Much has been said and written about the strength of the cornea after corneal refractive surgery. Some have asserted that, in theory at least, corneas treated with SMILE should be biomechanically stronger than those treated with LASIK. After all, more of the stronger anterior stroma is left intact after lenticule extraction in SMILE than with LASIK, in which the surgeon physically cuts and lifts a flap before performing ablation of the stroma underneath. And what about PRK? Doesn’t that also leave a stronger postsurgical cornea than SMILE?
In a collaboration with Bogdan Spiru, MD; Apostolos Lazaridis, MD; Walter Sekundo, MD, PhD; and Sabine Kling, PhD, we have undertaken a series of studies to biomechanically assess corneas after PRK and SMILE. This article reviews some of what we have found, including some of the findings of our most recent publication earlier this year.
More than 2 million SMILE procedures have now been performed worldwide, but, prior to our studies, which were initiated in 2015, no one had done experiments to find out whether corneal biomechanics after SMILE is really stronger than after LASIK. Our initial studies measured the biomechanics in ex vivo human corneas in order to determine the relative effects of SMILE and other laser refractive surgeries on the cornea.1-4 The efforts were led by Drs. Sekundo and Spiru, and we collaborated with them alongside Dr. Kling.
LASIK involves cutting a flap in the anterior cornea, the strongest part of the cornea. Therefore, it is no surprise that we found post-SMILE human corneas to be 47% stronger than post-LASIK human corneas.3 But we also know that post-PRK corneas are stronger than post-LASIK corneas. Although the superficial stroma is also ablated in PRK, no flap is created. In the SMILE technique, on the other hand, the major involvement of the anterior stroma is the sidecut, which is used to remove the lenticule formed in the stroma.
To determine whether SMILE or PRK left a stronger cornea, we performed -10.00 D corrections with either surface ablation (PRK) or the cap procedure (SMILE) in human donor corneas, and we measured the biomechanical effect in both treatment groups using stress-strain measurements (Figures 1 and 2).4 Curiously, there was no difference in the elastic modulus between the procedures with this technique.
We used extensometry testing, the gold standard for assessment of corneal biomechanics. In order to minimize bias and variability, paired donor human corneas were used: that is, both left and right eyes from the same donor. The cornea from the right eye underwent PRK, and the cornea from the left eye underwent SMILE. Again, similar effects in the post-SMILE and post-PRK corneas were observed.4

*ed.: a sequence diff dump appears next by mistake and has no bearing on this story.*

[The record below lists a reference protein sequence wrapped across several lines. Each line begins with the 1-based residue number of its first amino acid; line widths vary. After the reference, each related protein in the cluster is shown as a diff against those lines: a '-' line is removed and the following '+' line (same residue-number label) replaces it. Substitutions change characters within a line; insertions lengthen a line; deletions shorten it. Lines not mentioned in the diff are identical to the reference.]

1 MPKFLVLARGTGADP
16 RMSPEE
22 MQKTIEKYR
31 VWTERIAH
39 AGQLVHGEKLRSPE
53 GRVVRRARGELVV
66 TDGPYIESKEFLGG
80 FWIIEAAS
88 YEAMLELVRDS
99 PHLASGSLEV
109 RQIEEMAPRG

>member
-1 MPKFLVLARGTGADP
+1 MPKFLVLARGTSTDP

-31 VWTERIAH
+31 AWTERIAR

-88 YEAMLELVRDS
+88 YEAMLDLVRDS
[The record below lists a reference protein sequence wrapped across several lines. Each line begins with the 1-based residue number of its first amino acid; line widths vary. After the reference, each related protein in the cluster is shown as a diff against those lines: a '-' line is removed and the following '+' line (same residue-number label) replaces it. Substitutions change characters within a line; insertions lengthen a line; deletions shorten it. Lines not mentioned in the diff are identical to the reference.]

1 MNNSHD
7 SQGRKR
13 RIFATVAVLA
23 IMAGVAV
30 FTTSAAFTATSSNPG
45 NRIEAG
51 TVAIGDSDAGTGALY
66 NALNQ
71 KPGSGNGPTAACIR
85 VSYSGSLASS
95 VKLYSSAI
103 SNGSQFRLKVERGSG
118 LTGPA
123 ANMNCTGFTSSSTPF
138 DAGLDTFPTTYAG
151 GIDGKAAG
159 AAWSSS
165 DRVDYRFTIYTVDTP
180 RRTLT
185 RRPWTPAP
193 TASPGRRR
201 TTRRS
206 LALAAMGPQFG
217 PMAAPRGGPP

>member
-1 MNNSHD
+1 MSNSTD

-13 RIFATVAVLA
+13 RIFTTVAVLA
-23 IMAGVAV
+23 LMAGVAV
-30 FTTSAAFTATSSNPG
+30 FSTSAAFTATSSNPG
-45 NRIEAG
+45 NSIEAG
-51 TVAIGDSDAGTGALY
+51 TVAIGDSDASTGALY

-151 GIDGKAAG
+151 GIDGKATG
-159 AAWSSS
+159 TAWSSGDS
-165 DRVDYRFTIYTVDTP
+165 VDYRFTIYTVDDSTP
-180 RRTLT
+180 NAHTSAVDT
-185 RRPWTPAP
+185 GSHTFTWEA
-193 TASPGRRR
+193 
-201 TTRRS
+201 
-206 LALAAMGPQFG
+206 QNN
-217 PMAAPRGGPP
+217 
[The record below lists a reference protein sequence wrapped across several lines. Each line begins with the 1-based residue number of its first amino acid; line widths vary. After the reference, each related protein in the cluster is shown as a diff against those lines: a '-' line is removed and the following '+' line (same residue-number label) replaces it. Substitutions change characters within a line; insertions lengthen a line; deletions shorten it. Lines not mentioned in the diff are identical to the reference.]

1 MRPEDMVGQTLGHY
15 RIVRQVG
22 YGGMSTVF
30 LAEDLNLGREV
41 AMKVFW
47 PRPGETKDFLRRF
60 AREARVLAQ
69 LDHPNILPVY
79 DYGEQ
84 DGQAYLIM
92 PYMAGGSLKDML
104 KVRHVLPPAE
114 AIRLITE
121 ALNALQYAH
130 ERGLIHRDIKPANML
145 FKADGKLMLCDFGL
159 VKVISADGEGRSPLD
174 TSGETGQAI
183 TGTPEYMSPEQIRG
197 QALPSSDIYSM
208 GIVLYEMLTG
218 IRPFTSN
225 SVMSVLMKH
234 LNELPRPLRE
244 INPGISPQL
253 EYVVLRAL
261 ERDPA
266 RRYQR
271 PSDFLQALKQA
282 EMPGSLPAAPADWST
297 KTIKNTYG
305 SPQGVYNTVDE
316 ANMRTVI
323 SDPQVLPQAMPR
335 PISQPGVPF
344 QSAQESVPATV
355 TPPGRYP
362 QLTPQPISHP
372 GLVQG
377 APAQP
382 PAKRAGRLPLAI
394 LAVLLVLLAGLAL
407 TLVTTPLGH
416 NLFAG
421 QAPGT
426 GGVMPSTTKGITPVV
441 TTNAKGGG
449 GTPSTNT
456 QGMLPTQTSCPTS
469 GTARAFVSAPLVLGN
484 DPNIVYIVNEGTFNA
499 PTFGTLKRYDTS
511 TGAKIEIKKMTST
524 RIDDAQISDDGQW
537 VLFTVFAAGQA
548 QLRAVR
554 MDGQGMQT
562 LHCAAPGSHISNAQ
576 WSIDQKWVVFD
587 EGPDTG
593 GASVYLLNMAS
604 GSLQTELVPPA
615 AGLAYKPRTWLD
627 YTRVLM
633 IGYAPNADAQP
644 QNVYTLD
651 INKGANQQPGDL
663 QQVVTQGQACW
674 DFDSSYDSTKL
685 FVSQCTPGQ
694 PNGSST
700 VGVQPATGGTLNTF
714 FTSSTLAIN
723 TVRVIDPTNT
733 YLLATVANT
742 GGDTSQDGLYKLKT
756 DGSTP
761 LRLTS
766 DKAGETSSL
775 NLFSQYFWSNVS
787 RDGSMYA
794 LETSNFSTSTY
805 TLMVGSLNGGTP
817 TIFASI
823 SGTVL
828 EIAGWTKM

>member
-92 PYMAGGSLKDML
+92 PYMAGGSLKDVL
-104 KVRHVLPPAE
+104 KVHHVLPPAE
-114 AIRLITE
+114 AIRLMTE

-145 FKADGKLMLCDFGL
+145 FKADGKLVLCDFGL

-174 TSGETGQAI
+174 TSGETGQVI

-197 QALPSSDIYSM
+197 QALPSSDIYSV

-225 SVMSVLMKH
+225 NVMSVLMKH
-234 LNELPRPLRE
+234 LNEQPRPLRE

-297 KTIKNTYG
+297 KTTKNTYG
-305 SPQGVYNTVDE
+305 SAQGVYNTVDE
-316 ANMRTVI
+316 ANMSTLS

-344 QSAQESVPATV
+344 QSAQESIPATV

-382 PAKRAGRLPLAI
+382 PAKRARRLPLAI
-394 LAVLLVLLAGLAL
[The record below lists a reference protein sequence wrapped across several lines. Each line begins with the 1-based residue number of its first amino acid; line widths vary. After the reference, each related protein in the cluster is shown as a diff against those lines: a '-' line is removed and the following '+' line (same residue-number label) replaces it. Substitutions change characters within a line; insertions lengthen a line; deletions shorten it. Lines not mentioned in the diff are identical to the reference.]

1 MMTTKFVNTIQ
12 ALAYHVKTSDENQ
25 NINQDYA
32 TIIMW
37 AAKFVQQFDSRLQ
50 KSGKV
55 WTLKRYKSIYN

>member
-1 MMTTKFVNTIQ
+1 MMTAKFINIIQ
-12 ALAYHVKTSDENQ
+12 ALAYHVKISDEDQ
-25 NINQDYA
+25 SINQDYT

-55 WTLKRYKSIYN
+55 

THE BIGGER PICTURE
Every procedure has its potential advantages and disadvantages. But just because one procedure is similar to another biomechanically doesn’t mean either approach can be chosen interchangeably. PRK and SMILE seem to result in equivalent reductions in the biomechanical strength of the cornea; however, before deciding on the right approach for each patient, we must consider the bigger picture.
Although iatrogenic corneal ectasia is rare, it has been reported after both SMILE and PRK, in addition to LASIK.5-8 In most reported cases, some identifiable preoperative risk factor was present. Faced with ectasia after refractive surgery, CXL is the procedure of choice to halt progression.
Accordingly, we are now performing a further similar study to evaluate the effect of CXL in post-SMILE and post-PRK corneal ectasia. In this study, we will expose both SMILE- and PRK-treated corneas to stresses that should weaken the cornea to a comparable extent to the weakening induced by iatrogenic ectasia. Then CXL will be performed to rescue the biomechanical strength of the cornea and measure the results. This is an ongoing study, and we hope to present these results soon.
Based on our published studies, we now know that the biomechanical impairment caused by PRK and SMILE is comparable. Our ongoing study will soon determine whether the effect of CXL on ectasia occurring in such cases will be the same or not. We hope that some preliminary results will be presented at subsequent ophthalmologic congresses during the latter half of 2019 and in 2020.
1. Spiru B, Kling S, Hafezi F, Sekundo W. Biomechanical properties of human cornea tested by two-dimensional extensiometry ex vivo in fellow eyes: femtosecond laser-assisted LASIK versus SMILE. J Refract Surg. 2018;34(6):419-423.
2. Kling S, Spiru B, Hafezi F, Sekundo W. Biomechanical weakening of different re-treatment options after small incision lenticule extraction (SMILE). J Refract Surg. 2017;33(3):193-198.
3. Spiru B, Kling S, Hafezi F, Sekundo W. Biomechanical differences between femtosecond lenticule extraction (FLEx) and small incision lenticule extraction (SMILE) tested by 2D-extensometry in ex vivo porcine eyes. Invest Ophthalmol Vis Sci. 2017;58(5):2591-2595.
4. Spiru B, Torres-Netto EA, Kling S, Lazaridis A, Hafezi F, Sekundo W. Biomechanical properties of human cornea tested by two-dimensional extensiometry ex vivo in fellow eyes: PRK versus SMILE. J Refract Surg. 2019;35(8):501-505.